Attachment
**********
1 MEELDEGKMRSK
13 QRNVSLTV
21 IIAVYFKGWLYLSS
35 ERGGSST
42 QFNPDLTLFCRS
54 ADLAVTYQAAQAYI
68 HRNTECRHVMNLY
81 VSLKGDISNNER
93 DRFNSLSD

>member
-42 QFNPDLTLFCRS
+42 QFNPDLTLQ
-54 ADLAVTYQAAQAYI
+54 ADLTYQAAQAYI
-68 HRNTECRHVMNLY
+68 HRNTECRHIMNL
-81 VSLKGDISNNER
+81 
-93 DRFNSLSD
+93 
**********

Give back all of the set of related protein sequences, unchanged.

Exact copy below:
1 MEELDEGKMRSK
13 QRNVSLTV
21 IIAVYFKGWLYLSS
35 ERGGSST
42 QFNPDLTLFCRS
54 ADLAVTYQAAQAYI
68 HRNTECRHVMNLY
81 VSLKGDISNNER
93 DRFNSLSD

>member
-42 QFNPDLTLFCRS
+42 QFNPDLTLQ
-54 ADLAVTYQAAQAYI
+54 ADLTYQAAQAYI
-68 HRNTECRHVMNLY
+68 HRNTECRHIMNL
-81 VSLKGDISNNER
+81 
-93 DRFNSLSD
+93 